Electricity tariff snub…
The national assembly also suffered an undercut from the President on the issue of hike in electricity tariff which was much resisted by Nigerians. Recall that the increment of tariffs had been slated for April 1 2020, presumably to address financial challenges in the power sector but the legislature appealed to the Nigerian Electricity Regulatory Commission (NERC), to shelve implementation to a later date. The appeal was a the COVID-19 pandemic which had caused havoc on businesses, economies, and livelihoods etc.
The legislature took further steps by meeting with relevant stakeholders in the power sector and the presidency and both arms of government agreed that the increment should take place in first quarter of 2021.
But on the 1st of September, the federal government approved a new price electricity regime, an action which raised a backlash on the national assembly. That the electricity tariff raise coincided with an increment in the price of fuel made matters worse as many citizens saw the legislators as being unable to protect their interests. Unfortunately, the federal legislature went mute.
The special public works scheme…
The special public works scheme conceived to reduce unemployment became controversial when the national assembly insisted on being involved in the sharing of slots to beneficiaries.
The initiative which is meant to create 774,000 jobs across the country is domiciled in National Directorate of Employment (NDE), an agency under the Ministry of Labour, Employment and Productivity. While the former Director-General of NDE, Nasiru Ladan, supported involvement of the federal lawmakers, the Minister of State in the ministry, Festus Keyamo, disagreed staunchly. This led to a public spat where the minister was walked out of an interactive session with a joint committee of the Senate and House of Representatives. The minister had the backing of his boss and eventually had his way as Mr. Ladan was sacked recently much to the chagrin of the lawmakers who resolved in separate resolutions of both chambers to have the official recalled. Many see this as another example of how Buhari undermined the legislature with the latter capitulating on the alter of ‘being on same page’ with the former.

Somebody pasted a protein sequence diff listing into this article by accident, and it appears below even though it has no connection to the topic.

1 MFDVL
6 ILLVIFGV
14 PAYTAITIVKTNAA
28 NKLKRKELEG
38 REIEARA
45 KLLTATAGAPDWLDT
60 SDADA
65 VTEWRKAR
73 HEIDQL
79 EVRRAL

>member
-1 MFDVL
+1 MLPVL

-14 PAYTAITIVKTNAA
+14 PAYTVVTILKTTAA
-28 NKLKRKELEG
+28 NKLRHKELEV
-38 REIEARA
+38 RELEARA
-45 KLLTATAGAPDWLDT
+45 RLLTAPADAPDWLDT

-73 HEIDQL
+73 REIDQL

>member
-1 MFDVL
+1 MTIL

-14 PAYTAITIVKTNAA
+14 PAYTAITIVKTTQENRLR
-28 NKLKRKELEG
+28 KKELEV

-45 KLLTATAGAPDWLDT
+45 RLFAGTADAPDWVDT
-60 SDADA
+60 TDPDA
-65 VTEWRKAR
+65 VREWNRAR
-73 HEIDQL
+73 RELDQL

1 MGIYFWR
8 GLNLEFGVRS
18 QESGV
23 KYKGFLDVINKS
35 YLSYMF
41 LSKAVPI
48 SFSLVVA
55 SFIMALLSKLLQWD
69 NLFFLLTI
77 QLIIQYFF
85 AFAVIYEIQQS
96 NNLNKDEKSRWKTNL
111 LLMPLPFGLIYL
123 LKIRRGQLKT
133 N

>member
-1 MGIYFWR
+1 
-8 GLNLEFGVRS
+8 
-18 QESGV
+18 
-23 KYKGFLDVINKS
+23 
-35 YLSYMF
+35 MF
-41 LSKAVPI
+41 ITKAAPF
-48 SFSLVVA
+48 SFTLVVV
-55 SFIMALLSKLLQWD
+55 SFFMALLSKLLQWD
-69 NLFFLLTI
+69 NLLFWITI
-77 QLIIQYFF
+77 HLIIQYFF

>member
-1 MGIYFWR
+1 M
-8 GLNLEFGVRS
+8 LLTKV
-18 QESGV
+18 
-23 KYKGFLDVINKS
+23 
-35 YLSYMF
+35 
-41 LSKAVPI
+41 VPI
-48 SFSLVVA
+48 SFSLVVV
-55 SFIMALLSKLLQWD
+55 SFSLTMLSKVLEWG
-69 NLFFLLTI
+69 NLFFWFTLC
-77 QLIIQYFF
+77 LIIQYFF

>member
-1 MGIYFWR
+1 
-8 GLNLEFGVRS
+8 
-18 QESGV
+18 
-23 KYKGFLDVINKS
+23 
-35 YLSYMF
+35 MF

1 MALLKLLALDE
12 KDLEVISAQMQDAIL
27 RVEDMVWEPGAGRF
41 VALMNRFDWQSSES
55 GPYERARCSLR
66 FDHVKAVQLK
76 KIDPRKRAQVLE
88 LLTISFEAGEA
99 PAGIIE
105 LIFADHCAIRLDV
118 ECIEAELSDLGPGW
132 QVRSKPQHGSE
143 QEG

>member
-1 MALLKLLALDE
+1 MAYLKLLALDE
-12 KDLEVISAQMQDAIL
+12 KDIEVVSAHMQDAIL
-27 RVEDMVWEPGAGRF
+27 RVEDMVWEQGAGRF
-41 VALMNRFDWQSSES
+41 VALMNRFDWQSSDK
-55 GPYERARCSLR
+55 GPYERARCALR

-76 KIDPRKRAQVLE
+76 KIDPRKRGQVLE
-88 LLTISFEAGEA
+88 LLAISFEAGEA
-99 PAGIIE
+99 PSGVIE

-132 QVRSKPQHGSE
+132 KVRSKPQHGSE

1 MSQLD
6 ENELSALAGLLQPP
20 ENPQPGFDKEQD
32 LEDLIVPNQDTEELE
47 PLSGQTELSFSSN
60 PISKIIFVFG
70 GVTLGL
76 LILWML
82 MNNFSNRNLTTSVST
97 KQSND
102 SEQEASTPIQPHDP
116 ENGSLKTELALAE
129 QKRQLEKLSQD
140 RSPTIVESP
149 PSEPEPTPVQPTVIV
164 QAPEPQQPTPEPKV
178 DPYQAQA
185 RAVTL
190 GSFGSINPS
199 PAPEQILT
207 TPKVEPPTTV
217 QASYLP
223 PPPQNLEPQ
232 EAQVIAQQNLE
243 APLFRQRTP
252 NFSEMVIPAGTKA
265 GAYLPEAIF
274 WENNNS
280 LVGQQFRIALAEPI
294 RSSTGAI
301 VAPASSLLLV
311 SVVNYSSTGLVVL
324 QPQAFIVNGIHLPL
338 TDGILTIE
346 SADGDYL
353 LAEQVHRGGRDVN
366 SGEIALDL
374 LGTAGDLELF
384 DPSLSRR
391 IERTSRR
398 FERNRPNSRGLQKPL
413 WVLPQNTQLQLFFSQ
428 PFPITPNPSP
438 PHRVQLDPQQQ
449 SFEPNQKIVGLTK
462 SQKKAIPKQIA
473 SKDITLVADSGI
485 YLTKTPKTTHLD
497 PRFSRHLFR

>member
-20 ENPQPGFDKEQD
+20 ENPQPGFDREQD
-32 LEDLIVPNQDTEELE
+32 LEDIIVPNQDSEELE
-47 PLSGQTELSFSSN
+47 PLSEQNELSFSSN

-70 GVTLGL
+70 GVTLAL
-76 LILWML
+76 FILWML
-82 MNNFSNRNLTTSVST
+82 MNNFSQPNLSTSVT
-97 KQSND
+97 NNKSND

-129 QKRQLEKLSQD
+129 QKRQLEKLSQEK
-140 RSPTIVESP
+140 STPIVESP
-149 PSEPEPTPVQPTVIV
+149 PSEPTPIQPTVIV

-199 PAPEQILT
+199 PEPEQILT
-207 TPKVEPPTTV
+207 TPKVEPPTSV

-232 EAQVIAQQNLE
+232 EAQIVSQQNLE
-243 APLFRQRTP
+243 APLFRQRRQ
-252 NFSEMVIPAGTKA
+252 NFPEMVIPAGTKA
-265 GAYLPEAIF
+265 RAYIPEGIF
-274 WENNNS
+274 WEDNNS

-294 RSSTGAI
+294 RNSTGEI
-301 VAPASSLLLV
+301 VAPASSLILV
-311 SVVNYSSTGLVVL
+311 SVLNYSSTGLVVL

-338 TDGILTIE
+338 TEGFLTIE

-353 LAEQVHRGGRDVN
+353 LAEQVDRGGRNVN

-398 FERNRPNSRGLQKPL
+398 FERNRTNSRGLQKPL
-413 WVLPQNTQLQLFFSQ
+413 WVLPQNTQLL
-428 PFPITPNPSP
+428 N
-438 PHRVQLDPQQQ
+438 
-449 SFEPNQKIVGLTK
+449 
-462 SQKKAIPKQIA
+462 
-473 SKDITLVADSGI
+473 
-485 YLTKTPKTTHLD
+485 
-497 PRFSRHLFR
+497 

Sack of service chiefs…
The issue of the service chiefs – heads of the army, navy and airforce- is a case of classic snub of the legislature by the President.
On three occasions, the Senate requested the replacement of security chiefs due to the worsening state of the country’s security. The security chiefs have been due for resignation since 2019. It is worthy of note that the 8th assembly had also called their sack and Buhari did not bulge.
Asides the legislature, there have been calls from the public seeking their removal by the President but they have all fallen on deaf ears. The response from the Presidency on this matter was that only Buhari has the powers to sack or appoint service chiefs.
Snub of the Reps…
There is perhaps no clearer evidence of a presidential snub of the legislature than what was meted to the House of Representatives recently. Again and importantly, it was on the vexed issue of insecurity the country has been plunged into.
The House on December 1 invited the President over the country’s deteriorating security, at the immediate time, triggered by the killing of scores of rice farmers in Zabarmari, Borno state on November 28.
However, the Attorney-General of the Federation and Minister of Justice, Abubakar Malami, stated that the legislature lacked powers to ‘summon’ the President who eventually did not appear on the date agreed between him and Speaker Gbajabiamila.
It is less than two years in the life of the current assembly and there is already these five instances of how Buhari undermined a co-equal arm of government. So much indeed for being on the same page of governance.